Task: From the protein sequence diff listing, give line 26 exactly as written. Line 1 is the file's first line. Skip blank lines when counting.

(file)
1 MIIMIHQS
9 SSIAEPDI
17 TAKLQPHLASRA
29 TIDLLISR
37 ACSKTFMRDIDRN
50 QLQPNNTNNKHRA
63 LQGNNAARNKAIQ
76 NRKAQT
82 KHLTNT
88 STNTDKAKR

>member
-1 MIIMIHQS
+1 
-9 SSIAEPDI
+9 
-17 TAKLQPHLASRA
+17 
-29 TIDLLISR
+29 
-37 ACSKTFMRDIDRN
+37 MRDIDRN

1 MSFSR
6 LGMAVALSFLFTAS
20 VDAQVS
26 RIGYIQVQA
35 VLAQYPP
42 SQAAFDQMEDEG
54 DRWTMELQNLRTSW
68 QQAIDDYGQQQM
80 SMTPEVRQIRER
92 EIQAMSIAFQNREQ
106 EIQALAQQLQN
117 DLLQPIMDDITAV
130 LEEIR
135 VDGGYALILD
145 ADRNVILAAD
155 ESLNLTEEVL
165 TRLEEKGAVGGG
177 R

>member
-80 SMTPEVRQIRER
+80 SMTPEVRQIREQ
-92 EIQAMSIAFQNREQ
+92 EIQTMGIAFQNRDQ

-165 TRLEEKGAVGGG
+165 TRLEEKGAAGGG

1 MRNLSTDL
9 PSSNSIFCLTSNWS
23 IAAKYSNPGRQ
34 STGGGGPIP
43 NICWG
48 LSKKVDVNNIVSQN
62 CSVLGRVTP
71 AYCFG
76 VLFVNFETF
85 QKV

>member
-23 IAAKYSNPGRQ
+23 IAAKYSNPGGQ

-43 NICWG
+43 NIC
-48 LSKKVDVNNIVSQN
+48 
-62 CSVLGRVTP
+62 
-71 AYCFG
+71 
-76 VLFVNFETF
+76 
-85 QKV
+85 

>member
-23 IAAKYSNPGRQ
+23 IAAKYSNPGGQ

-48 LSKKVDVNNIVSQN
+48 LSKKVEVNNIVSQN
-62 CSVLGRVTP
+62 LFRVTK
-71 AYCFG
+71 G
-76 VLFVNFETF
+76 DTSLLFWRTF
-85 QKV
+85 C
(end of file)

35 VLAQYPP